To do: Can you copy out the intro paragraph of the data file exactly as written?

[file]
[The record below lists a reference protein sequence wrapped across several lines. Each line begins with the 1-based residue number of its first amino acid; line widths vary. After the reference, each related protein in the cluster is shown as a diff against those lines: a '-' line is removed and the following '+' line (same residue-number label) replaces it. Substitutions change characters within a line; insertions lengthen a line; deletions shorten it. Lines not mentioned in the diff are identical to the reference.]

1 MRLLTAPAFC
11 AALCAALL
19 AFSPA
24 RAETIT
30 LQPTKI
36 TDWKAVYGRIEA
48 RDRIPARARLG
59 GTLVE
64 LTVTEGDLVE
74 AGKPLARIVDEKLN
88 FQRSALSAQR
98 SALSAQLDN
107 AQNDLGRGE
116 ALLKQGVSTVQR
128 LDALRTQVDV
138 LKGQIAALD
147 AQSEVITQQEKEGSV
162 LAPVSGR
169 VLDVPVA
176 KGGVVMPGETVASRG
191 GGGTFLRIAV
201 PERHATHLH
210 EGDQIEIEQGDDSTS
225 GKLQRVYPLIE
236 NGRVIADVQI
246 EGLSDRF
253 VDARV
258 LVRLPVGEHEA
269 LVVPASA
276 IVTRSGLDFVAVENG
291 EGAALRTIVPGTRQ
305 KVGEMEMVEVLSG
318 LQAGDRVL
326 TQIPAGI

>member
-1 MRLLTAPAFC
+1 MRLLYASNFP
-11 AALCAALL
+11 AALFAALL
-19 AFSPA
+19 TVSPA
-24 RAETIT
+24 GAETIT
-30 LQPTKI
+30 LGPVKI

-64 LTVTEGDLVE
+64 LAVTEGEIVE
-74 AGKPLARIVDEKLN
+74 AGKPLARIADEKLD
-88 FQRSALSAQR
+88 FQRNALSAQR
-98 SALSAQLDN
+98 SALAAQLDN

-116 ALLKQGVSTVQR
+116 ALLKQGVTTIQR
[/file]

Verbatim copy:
[The record below lists a reference protein sequence wrapped across several lines. Each line begins with the 1-based residue number of its first amino acid; line widths vary. After the reference, each related protein in the cluster is shown as a diff against those lines: a '-' line is removed and the following '+' line (same residue-number label) replaces it. Substitutions change characters within a line; insertions lengthen a line; deletions shorten it. Lines not mentioned in the diff are identical to the reference.]